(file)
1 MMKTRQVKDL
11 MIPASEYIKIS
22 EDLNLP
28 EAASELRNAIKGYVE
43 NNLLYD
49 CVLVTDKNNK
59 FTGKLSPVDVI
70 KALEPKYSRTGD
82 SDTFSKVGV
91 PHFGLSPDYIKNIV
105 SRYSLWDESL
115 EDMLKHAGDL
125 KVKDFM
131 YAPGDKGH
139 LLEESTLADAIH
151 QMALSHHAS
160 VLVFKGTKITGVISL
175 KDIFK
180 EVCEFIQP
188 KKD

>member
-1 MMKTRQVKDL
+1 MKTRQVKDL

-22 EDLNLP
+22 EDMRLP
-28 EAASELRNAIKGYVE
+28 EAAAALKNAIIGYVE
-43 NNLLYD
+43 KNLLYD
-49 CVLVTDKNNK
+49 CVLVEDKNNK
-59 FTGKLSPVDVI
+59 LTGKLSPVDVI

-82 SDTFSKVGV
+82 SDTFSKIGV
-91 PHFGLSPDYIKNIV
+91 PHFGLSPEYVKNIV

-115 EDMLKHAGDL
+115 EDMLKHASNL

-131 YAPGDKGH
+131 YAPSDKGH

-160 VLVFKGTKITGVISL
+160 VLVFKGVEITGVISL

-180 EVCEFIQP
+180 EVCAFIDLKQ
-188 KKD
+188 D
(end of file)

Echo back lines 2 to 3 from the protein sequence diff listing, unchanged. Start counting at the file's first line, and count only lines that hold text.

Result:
11 MIPASEYIKIS
22 EDLNLP